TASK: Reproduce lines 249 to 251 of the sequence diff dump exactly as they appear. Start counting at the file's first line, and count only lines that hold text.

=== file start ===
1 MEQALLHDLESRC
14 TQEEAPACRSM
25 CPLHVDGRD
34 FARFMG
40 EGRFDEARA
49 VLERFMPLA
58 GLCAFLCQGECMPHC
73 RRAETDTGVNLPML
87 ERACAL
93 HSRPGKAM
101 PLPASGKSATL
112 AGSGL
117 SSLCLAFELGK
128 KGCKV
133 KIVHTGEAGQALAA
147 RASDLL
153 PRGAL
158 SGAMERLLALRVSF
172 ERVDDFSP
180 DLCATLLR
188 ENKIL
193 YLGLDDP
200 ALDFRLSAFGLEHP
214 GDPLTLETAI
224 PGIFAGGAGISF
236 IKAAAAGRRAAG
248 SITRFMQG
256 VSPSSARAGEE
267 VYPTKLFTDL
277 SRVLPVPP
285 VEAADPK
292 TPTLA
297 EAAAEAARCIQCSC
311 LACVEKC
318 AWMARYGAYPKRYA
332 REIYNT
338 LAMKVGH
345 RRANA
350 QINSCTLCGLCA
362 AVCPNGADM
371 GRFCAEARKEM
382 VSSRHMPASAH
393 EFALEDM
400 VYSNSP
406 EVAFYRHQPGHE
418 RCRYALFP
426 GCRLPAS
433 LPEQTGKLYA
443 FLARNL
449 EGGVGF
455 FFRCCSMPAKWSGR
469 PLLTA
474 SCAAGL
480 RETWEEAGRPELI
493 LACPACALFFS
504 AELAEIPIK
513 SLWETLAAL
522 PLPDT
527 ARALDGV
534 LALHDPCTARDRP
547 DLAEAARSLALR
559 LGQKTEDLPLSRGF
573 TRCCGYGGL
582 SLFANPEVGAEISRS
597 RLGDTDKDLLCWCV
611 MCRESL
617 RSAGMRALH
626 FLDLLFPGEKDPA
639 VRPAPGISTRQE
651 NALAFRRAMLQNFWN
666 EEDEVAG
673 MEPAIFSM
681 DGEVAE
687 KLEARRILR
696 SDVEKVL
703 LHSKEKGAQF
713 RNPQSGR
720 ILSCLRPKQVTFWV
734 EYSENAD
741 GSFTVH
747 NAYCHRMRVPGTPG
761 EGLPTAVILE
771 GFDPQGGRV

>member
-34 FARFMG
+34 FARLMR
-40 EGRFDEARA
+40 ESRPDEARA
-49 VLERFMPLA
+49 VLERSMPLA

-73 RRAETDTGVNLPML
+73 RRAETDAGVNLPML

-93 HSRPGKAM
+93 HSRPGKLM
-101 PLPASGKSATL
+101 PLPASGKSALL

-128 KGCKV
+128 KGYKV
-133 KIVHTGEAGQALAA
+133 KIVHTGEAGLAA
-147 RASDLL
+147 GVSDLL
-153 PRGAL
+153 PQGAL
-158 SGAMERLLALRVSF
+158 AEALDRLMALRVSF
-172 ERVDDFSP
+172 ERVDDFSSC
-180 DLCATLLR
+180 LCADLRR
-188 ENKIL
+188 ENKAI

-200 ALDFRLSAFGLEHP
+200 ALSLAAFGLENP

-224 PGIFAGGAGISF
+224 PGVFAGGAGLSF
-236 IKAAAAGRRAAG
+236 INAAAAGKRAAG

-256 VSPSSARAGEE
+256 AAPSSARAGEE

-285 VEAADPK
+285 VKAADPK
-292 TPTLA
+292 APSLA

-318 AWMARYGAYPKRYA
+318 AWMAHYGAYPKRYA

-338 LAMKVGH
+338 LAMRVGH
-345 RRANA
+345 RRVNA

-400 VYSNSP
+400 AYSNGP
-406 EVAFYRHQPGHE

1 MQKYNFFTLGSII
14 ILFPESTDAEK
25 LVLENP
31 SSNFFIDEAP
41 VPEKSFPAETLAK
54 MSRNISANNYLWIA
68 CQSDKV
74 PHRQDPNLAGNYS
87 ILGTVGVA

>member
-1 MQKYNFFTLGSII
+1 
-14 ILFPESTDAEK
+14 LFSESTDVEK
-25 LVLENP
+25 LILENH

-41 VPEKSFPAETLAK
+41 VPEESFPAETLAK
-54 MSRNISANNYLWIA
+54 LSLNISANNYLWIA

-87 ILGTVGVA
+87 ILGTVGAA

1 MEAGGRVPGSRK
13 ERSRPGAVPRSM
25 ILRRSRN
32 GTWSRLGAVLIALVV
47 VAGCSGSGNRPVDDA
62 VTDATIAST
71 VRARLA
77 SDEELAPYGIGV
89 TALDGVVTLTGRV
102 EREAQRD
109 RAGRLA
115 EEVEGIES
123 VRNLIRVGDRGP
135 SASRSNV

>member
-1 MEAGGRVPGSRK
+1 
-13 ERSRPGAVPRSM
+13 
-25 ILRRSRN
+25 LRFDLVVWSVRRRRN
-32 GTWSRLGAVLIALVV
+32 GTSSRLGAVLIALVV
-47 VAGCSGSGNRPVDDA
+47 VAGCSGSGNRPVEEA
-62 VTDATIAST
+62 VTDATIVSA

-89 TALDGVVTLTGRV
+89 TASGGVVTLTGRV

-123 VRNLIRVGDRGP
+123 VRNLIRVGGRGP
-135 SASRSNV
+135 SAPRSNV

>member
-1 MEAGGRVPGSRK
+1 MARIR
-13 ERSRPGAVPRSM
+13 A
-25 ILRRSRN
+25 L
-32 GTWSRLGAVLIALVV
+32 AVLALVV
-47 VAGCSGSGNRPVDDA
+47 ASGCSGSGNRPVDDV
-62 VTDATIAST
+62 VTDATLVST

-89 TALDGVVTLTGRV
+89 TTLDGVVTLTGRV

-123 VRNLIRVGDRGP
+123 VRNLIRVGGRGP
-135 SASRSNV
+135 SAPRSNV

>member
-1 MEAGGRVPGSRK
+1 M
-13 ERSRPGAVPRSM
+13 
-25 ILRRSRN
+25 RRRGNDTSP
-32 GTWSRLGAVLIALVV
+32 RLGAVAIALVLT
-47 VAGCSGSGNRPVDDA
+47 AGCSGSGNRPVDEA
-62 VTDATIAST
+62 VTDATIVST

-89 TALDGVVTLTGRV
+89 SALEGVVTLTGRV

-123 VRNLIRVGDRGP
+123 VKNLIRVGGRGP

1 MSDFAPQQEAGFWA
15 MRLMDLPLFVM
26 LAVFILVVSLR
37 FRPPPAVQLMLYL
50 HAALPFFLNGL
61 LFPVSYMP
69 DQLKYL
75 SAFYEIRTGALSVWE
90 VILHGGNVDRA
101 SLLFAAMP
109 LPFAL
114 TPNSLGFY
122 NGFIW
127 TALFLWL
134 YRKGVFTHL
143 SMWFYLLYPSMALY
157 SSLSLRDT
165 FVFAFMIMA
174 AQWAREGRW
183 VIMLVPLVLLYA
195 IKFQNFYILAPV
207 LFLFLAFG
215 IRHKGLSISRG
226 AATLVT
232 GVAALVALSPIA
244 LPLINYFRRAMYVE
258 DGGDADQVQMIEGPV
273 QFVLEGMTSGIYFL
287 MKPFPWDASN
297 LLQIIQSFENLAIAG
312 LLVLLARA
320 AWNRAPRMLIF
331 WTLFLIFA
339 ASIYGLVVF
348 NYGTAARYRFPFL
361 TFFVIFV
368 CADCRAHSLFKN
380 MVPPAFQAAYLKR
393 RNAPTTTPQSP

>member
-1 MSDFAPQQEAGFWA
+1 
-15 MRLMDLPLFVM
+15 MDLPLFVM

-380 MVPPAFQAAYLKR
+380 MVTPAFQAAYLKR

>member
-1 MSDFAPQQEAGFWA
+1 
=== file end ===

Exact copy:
232 GVAALVALSPIA
244 LPLINYFRRAMYVE
258 DGGDADQVQMIEGPV